As we look ahead, let’s not leave fragile states behind

by Tom Pesek, Partnership Officer, IFAD’s North American Liaison Office

As we bid farewell to 2012, it’s useful to reflect on the themes that dominated international development discourse this year. There was considerable focus on inequality, climate change, the agriculture-nutrition nexus, energy, water and land. The continuing effects of the global economic crunch and fiscal austerity were impossible to ignore. The role of partnerships and the private sector was also a recurring theme. Last week, the OECD, World Bank and USAID co-sponsored an event in Washington, DC on another major issue - responding to the complex and rapidly evolving needs of fragile states and middle-income countries. As the development policy agenda for 2013 begins to take shape, it’s worth considering the findings of a new OECD report entitled Fragile States 2013: Resource flows and trends in a shifting world, which was launched at the event.

The report highlights a number of trends that should keep policymakers awake at night. Chief among them is the report’s projection that global poverty will soon become significantly more concentrated in fragile states than it is today. Fragile states are currently home to one-third of the world’s poor. However, the OECD projects that by 2015, half of the world’s people living on less than USD 1.25 a day will be in fragile states. The report classifies 47 countries worldwide as fragile. These countries, including population giants such as India, Pakistan and Nigeria, have a collective population of 1.5 billion. In 2008, former World Bank President, Robert Zoellick observed that “fragile states are the toughest development challenge of our era.” Well, it seems this toughest of challenges is about to get even more difficult.

The report also asserts that approximately half of world’s fragile states will likely suffer reductions in programmable aid between 2012 and 2015. ODA is the largest financial flow to the average fragile state, followed by remittances and FDI. This projected drop-off is of particular concern in countries that are already chronically “under-aided”, aid dependent or confronting slow economic growth. Although per capita ODA to fragile states grew by 46 percent between 2000 and 2010 (USD 50 billion in 2010, or 38 percent of total ODA), this trend is expected to be interrupted by the ongoing fiscal crunch in OECD countries.

Another notable finding is that the profile of the average fragile state is beginning to change. A mere ten years ago, the majority of fragile states were low-income countries. Not anymore. Today, almost half of the world’s fragile states – 21 out of 47 – are middle-income countries, according to the report. If this shift continues, it will change the profile of the typical fragile state from low-income and highly aid-dependent, to middle-income and less aid-dependent. This is likely to further complicate efforts by development institutions to become more responsive to the needs of middle-income countries.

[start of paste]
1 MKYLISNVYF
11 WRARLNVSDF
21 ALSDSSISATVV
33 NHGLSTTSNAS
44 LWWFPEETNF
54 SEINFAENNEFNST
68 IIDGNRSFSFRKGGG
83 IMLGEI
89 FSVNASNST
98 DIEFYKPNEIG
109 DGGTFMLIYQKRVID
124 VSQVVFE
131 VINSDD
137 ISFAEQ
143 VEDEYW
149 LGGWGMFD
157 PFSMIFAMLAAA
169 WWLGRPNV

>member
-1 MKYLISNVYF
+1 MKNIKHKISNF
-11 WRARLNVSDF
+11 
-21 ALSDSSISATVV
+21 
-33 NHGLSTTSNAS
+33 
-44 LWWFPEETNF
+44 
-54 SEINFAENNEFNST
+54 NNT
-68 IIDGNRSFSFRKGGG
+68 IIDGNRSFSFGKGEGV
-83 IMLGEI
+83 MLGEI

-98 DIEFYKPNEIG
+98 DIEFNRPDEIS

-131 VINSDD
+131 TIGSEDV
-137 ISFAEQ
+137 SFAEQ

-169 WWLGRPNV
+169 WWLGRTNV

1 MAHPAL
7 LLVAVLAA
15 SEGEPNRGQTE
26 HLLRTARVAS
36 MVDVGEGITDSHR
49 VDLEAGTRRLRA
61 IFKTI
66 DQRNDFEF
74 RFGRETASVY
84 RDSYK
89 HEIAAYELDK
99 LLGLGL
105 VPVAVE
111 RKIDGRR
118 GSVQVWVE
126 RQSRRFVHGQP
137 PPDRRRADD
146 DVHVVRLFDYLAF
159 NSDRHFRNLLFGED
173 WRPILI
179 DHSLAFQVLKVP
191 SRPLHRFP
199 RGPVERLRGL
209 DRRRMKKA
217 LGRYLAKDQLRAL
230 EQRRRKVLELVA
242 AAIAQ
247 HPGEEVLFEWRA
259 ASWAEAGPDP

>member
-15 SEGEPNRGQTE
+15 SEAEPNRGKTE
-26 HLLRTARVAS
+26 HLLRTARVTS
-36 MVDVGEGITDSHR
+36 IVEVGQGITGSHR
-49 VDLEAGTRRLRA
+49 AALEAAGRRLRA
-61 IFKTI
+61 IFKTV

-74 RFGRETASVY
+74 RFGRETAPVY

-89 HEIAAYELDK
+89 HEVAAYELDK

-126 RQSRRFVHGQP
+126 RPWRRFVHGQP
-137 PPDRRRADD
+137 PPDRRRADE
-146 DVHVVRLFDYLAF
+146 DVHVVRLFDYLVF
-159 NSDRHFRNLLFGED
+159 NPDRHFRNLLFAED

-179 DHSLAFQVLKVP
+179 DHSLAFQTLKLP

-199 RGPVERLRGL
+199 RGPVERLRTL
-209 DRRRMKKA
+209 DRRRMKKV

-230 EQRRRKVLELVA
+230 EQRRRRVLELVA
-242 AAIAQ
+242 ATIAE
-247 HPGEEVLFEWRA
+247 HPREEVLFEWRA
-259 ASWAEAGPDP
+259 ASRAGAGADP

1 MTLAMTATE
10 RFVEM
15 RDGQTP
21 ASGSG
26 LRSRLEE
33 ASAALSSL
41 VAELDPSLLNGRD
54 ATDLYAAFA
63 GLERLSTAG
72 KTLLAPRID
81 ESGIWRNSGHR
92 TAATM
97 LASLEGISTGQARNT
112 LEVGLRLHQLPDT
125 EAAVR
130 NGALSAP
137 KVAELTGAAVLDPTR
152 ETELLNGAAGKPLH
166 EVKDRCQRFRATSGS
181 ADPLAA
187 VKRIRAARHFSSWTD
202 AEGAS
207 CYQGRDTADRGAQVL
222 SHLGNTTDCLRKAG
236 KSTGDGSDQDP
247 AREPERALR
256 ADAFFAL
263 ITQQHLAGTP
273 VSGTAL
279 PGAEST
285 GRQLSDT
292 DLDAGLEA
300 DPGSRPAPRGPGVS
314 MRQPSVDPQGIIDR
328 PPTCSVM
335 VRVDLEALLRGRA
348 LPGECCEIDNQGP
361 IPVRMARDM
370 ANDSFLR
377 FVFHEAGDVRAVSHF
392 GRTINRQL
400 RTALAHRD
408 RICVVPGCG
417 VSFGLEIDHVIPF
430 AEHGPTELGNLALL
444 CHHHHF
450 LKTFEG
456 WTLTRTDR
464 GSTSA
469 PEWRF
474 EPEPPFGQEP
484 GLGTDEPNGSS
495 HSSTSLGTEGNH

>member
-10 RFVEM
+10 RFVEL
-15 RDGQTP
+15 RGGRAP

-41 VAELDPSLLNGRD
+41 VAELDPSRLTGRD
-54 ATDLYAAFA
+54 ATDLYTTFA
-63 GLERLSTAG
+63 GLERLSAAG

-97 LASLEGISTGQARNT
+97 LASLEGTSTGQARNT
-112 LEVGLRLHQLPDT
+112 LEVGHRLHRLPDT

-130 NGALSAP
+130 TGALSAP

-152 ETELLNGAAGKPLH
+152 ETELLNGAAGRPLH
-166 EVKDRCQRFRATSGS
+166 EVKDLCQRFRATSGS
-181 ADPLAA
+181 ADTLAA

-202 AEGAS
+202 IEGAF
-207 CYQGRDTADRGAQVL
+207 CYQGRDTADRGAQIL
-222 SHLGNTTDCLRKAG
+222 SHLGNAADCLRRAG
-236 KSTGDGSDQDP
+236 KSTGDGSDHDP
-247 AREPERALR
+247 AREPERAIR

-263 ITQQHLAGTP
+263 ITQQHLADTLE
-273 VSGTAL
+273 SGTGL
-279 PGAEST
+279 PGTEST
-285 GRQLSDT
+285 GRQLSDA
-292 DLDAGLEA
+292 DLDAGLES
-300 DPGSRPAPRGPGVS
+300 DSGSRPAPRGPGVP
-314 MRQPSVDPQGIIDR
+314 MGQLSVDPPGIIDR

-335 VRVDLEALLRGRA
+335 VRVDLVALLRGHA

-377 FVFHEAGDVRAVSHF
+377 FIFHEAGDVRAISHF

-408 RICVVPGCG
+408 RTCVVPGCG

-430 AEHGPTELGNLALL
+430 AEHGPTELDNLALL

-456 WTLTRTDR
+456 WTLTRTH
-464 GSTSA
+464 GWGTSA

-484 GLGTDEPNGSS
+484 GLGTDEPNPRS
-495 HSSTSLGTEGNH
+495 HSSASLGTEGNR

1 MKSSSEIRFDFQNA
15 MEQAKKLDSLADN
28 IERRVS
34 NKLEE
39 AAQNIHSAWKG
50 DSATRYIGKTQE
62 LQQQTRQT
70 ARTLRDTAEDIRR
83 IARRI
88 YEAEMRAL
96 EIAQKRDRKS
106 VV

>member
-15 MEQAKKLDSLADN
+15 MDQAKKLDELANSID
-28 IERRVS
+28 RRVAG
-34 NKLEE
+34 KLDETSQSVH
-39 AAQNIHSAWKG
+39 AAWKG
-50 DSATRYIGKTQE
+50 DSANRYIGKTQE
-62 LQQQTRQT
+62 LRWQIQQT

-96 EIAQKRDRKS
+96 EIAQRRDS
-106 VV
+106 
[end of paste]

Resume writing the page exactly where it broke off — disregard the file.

Despite the report’s mostly gloomy findings, there are some glimmers of hope. While ODA to fragile states is falling in terms of overall quantity, the number of actors engaging in these states is beginning to multiply. Multi-pronged engagement (development, investment and trade) has accelerated amongst countries beyond the DAC membership, notably Brazil, China, India, South Africa and the Gulf States. There has also been growth in terms of global funds and philanthropic giving to fragile states. In addition, multilateral engagement remains an important means through which emerging countries are directly interacting with fragile states.

Furthermore, there is already a paradigm shift underway within the development community, as demonstrated by the 2011 New Deal for Engagement in Fragile States, which was one of the outcomes of the Fourth High-level Forum on Aid Effectiveness in 2011 in Busan, South Korea. The initiative commits fragile states and their international partners to “do things differently” – by designing and implementing interventions with far greater consideration for the unique characteristics of fragile states; and to focus on “different things” – by building their interventions around peace-building and state-building objectives.

As Stewart Patrick pointed out this month in the Council on Foreign Relations, there may be a critical role for the G20 to play in getting the international community to prioritize fragile states. Many G20 countries, such as Brazil, China, India, Saudi Arabia, South Africa and Turkey, have already been steadily increasing their engagement in fragile states. In addition to providing development assistance, G20 countries increasingly represent key trading partners and sources of FDI for fragile states. The G20 could potentially play a critical role in harmonizing global approaches to poverty reduction in fragile states, including by leveraging support and resources for the New Deal for Fragile States.

At the event in Washington last week, Juana de Catheu, co-author of the OECD report, indicated that numerous bilateral and multilateral development institutions have begun to prioritize fragile states, choosing to fight poverty where it is most concentrated. This will require them to confront the tension between quickly delivering results versus making the long-term, context-specific commitments required to build the capacity and strengthen the resilience of fragile and conflict-affected states. Ms. De Catheu also observed that investing in fragile states is a high risk, high reward endeavor. One might also argue that the risk of not investing in fragile states is substantially higher.

Read more: Fragile states: Working to build resilience